Several years ago, paleontology graduate student Tyler Lyson, then a teenager, found an incredibly well-preserved duck-billed dinosaur on his North Dakota property. Now, a team of researchers, including Lyson, have announced details of the discovery and excavation. Amazingly, the hadrosaur, roughly 35 feet long and weighing 35 tons, was naturally "mummified." Mineralization left much of its soft tissue, bones, tendons, ligaments, and skin intact. Seen here, a bit of its scaly skin. The scientists have named the 67 million-year-old creature Dakota. From National Geographic:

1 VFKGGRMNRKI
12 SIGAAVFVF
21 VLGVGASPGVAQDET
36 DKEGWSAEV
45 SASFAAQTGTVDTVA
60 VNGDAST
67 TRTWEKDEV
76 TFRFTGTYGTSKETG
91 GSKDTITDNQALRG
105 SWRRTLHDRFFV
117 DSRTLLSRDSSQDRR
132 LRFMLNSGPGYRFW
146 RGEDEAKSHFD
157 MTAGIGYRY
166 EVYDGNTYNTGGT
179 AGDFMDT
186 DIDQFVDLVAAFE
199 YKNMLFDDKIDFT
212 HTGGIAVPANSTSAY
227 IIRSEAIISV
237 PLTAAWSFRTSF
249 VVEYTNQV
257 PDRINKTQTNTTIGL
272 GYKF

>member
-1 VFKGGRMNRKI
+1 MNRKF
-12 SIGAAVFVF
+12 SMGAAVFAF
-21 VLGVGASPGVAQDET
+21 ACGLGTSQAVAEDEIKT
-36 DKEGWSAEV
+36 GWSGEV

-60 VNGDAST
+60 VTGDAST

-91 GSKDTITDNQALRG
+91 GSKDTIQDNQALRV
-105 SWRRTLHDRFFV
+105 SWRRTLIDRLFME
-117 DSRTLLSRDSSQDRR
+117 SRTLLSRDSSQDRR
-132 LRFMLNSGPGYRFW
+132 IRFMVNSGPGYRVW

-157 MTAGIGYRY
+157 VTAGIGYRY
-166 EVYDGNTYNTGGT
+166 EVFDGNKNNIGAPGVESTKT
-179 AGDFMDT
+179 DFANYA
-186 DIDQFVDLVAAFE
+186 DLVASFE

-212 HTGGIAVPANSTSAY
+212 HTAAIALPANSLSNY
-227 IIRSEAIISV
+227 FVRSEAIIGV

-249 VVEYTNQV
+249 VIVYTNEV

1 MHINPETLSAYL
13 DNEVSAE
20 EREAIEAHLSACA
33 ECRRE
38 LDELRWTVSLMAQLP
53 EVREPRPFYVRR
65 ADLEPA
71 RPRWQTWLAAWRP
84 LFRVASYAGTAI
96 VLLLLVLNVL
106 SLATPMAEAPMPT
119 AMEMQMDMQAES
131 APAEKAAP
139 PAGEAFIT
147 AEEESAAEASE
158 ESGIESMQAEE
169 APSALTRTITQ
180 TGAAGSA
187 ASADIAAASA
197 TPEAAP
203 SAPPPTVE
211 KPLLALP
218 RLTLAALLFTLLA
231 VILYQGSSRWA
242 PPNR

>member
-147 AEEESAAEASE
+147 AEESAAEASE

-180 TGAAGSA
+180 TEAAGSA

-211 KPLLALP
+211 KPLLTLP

"This specimen exceeds the jackpot," said excavation leader Phillip Manning, a paleontologist at Britain's University of Manchester and a National Geographic Expeditions Council grantee.
Most dinosaurs are known only from their bones, which are seldom found joined together as they would be in real life.
But "we're looking at a three-dimensional skin envelope," Manning said. "In many places it's complete and intact–around the tail, arms, and legs and part of the body."